Code Ann. 103-205 operates as the extinguishment of a remedy, and not of a right, and is, therefore, "in the nature of a limitation of actions." Overstreet v. W. T. Rawleigh Co., 75 Ga. App. 483, 488 (43 SE2d 774) (1947). In this case, we find Armour Fertilizer Works v. Bond, 139 Ga. 246 (77 SE 22) (1913), to be controlling on the issue of whether Hearn can successfully invoke the shorter "statute of limitation" contemplated in Code Ann. 103-205 by the giving of notice to the bank to proceed against TFM. In Armour Fertilizer the surety had executed the following contract of guaranty: " 'For value received the undersigned jointly and severally hereby guarantee the payment of the within note at maturity . . . and consent that the holder may grant any extension on within note that he deems proper . . .' " Armour Fertilizer, supra, 247. This language in the guaranty contract was interpreted as, in effect, estopping the surety to invoke the predecessor of Code Ann. 103-205 and claim the benefit of the shorter "statute of limitation." "Ordinarily, under the provisions of the code section referred to, the surety could have given the notice to bring suit under that statute, and a failure to commence action for the space of three months after the notice would result in the discharge of the surety giving the notice from all liability. But where the surety has, as in the present case, for value received consented 'that the holder may grant any extension . . . that he deems proper' on the note upon which the party claiming the benefit of the statute appears as a surety, he is bound by the written stipulation in which he consents to any extension of time, and he can not afterwards at will revoke the written consent which he has given, directly or by implication, as by giving the notice to sue immediately. At the time of extending credit to the principal debtor the [creditor] had the right to protect himself against such a defense as is set up in the present case; and we are of the opinion that the [creditor], in securing for a valuable consideration the consent embodied in the writing above set out, has secured to himself complete protection against the plea of the surety based upon the ground above stated." Armour Fertilizer Works v. Bond, 139 Ga. 246, 247, supra.
As we interpret Armour Fertilizer, where the surety has in his contract consented that the creditor may, within his discretion, extend the period of time within which the principal's indebtedness is due, the surety will be estopped to give notice under Code Ann. 103-205 after the date the debt is due and claim the benefit of the shorter three-month "statute of limitation" within which the creditor must thereafter bring suit against the principal. Having agreed in his contract of guaranty that the creditor may grant the principal an extension of time within which to satisfy the obligation, the surety may not "revoke the written consent" by giving notice under Code Ann. 103-205 and insist that the creditor bring suit against the principal within three months. In the contract of guaranty in the instant case Hearn consented that "[t]he Bank may, from time to time, without notice to [Hearn] . . . extend or renew for any period (whether or not longer than the original period), . . . the [obligations of TFM to the Bank.]" Having so consented, Hearn may not, by giving notice under Code Ann. 103-205, withdraw that consent, insist that the bank bring suit within three months against TFM, and later claim that his obligation on the guaranty contract has been discharged because suit was not instituted within the statutory period.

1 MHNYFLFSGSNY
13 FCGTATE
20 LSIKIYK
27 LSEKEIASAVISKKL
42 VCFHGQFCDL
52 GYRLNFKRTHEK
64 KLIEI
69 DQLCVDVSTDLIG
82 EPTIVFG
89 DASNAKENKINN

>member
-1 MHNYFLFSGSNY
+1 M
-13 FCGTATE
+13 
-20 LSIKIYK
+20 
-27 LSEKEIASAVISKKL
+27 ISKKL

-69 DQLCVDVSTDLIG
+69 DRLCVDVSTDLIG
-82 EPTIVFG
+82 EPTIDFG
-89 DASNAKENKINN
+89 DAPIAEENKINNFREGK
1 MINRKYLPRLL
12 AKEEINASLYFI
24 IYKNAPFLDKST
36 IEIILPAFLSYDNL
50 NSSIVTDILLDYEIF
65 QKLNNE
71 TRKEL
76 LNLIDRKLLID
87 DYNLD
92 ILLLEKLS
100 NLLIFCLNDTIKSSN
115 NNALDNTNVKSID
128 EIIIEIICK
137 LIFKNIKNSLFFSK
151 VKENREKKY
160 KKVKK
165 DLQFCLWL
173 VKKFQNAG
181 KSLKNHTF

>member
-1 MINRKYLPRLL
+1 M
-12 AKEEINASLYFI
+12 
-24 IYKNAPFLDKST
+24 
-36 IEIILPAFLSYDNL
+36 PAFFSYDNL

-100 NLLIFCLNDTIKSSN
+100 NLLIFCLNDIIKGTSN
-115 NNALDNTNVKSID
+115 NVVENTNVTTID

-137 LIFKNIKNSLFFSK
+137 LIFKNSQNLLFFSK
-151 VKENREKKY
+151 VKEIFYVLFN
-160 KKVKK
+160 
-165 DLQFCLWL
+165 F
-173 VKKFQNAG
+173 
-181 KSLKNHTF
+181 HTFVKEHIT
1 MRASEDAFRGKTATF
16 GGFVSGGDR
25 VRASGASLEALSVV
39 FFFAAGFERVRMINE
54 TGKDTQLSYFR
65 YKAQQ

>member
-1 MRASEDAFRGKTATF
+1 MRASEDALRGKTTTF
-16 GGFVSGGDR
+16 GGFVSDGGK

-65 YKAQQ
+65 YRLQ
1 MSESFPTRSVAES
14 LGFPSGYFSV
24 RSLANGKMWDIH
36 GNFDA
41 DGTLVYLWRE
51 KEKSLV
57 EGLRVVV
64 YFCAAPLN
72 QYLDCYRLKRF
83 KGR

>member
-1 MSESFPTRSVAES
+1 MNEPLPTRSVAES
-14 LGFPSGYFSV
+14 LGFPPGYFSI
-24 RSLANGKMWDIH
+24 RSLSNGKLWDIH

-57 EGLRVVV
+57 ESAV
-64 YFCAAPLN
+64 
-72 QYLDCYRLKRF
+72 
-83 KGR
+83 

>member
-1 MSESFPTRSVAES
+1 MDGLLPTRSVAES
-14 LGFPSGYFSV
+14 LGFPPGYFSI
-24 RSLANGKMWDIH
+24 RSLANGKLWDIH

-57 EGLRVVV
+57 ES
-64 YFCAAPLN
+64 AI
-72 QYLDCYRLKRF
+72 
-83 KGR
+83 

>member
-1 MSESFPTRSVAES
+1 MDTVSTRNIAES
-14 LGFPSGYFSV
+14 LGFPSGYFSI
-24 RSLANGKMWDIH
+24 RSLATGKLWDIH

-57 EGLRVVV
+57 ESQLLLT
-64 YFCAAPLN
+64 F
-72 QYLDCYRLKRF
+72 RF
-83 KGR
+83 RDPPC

We find Hearn's attempts to distinguish Armour Fertilizer unpersuasive. It is first urged that the pertinent language of the surety contract in Armour Fertilizer was supported by "valuable consideration" and that the issue of consideration and its value remains as a fact question in the instant case precluding the grant of summary judgment. However, under the terms of the instant contract Hearn obligated himself as a surety and, therefore, the receipt by TFM of the loan funds constituted sufficient consideration to bind Hearn to its terms. Oliver v. Citizens DeKalb Bank, 150 Ga. App. 437 (258 SE2d 204) (1979)
Hearn further contends that the subsequent enactment of Code Ann. 109A-3--118 (f) is a limitation on the applicability of Armour Fertilizer. That statute provides, in part: "The following rules apply to every instrument: . . . Unless otherwise specified consent to extension authorizes a single extension for not longer than the original period." (Emphasis supplied.) Even assuming that the rule of construction provided for in this statute applies to Hearn's contract of guaranty, the provision in the contract whereby Hearn agreed to extension or renewal for any period "(whether or not longer than the original period)" is clearly a specification "otherwise" within the contemplation of Code Ann. 109A-3--118 (f).
We likewise find without merit the argument that fact questions remain as to the "intent" of the parties with reference to the pertinent language of the contract. Glenn v. Maddux, 149 Ga. App. 158 (253 SE2d 835) (1979)
We find the grant of summary judgment to the bank and the denial of summary judgment to Hearn not to be erroneous for any reasons urged on appeal. Other enumerations of error need not be addressed.
Karen Wildau, Arthur T. Davis, Jr., Jerry B. Blackstock, for appellee.